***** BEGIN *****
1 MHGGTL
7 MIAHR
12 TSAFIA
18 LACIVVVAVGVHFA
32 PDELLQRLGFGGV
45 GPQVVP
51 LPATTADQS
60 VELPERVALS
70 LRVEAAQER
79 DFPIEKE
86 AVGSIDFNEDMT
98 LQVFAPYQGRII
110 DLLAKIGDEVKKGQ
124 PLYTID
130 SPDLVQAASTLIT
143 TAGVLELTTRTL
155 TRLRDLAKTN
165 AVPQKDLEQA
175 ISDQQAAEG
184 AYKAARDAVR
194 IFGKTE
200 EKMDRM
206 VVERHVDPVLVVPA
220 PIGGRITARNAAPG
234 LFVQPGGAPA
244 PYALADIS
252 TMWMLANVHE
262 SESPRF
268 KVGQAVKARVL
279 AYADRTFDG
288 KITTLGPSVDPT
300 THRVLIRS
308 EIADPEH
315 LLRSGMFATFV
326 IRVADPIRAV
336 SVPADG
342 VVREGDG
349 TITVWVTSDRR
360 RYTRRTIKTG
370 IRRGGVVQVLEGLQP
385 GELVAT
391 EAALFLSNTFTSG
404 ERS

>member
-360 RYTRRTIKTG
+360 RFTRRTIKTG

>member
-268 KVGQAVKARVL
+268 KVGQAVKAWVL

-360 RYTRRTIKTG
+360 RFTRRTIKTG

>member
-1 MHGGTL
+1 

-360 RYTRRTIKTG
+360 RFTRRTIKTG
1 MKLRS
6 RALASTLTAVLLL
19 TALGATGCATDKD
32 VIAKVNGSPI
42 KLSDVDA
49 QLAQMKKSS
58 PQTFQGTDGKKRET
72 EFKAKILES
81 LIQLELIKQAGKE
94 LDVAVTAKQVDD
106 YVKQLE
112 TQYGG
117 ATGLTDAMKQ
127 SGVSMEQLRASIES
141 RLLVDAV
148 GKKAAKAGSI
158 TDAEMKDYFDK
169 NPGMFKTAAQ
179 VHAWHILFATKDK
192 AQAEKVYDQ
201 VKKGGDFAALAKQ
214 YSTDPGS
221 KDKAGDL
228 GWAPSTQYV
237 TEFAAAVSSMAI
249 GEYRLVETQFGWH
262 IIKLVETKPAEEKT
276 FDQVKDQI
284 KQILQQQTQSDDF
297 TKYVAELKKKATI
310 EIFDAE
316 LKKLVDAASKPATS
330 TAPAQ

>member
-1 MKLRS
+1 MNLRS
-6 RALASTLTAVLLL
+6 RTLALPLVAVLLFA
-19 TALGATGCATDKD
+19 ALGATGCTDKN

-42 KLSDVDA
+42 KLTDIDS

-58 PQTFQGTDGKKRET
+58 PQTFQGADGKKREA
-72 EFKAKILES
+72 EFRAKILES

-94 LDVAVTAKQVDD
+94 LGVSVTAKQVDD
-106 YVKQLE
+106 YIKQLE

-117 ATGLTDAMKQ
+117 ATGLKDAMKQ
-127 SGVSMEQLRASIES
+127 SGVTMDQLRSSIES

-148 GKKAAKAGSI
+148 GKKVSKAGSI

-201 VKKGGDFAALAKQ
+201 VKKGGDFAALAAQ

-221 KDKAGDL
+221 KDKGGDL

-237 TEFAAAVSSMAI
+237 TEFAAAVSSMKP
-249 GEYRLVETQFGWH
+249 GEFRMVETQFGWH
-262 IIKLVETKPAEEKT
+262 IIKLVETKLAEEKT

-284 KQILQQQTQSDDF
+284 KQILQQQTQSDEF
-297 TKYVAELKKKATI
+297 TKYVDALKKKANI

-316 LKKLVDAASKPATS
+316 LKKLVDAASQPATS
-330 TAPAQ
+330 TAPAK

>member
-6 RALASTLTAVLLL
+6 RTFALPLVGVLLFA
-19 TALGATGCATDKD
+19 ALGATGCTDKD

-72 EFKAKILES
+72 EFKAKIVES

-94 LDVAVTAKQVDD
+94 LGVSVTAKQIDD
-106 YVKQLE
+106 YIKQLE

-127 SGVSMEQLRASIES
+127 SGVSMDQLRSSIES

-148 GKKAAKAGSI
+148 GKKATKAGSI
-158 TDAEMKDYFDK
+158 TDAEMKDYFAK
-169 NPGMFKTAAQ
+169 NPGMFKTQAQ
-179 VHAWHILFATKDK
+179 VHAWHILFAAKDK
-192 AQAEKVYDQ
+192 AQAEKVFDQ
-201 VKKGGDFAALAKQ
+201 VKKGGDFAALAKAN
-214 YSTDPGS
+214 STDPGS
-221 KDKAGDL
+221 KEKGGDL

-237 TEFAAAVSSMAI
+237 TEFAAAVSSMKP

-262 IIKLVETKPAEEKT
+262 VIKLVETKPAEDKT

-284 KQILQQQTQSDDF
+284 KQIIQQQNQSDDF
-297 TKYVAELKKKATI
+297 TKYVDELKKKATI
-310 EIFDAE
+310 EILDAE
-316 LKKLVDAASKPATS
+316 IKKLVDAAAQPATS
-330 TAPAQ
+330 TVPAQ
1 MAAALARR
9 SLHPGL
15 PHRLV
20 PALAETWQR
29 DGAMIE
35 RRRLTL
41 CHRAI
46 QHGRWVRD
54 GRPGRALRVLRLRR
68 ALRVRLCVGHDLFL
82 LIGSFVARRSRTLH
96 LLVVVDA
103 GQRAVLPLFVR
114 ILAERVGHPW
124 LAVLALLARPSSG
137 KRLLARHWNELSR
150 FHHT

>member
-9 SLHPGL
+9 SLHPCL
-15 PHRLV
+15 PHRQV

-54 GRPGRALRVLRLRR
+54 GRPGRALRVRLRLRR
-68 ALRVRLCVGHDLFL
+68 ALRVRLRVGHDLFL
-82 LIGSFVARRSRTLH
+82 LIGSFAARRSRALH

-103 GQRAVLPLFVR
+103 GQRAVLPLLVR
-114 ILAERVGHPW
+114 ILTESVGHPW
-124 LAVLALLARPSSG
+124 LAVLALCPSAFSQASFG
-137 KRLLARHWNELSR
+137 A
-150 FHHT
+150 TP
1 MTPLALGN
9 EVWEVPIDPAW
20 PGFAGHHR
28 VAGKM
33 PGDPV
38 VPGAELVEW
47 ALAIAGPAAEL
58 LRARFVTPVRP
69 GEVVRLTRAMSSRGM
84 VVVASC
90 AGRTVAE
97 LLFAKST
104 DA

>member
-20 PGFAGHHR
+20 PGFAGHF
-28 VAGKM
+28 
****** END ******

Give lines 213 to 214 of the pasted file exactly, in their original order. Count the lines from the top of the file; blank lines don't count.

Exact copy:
9 EVWEVPIDPAW
20 PGFAGHHR